THE HIGH INCIDENCE of prolonged neonatal jaundice in infants with congenital hypothyroidism, documented by Aakerren1 and confirmed by Christensen,2 requires reemphasis. Since jaundice may be the first sign of congenital hypothyroidism,3 this possibility must be kept in mind in the investigation of any case of jaundice in infancy. Only by maintaining a high index of suspicion will such infants be recognized early enough to enhance the possibility for normal mental as well as physical development. The following case emphasizes this fact.
Report of a Case
This female infant was delivered by low forceps at term. The mother, aged 20 years, had a pregnancy complicated by pyelitis which responded promptly to nitrofurantoin (Furadantin). At birth the infant weighed 8 lb 1/4 oz (3,636 gm), was 19 1/2 inches (49.5 cm) long, and had no abnormalities on initial examination. During her stay in the nursery no jaundice was noted,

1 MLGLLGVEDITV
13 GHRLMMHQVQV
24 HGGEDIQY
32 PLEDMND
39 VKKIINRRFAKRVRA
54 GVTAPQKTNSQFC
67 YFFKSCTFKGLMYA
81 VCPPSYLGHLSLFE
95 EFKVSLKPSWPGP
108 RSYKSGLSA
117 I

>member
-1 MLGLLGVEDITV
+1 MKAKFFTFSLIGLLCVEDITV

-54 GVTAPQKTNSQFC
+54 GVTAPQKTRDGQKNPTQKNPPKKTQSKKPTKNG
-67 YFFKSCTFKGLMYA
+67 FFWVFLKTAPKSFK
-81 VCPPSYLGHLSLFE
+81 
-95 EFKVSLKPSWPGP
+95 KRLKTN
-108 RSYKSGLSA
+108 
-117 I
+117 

Doucett JA. Jaundice and Congenital Hypothyroidism. JAMA. 1965;194(3):299–300. doi:10.1001/jama.1965.03090160077027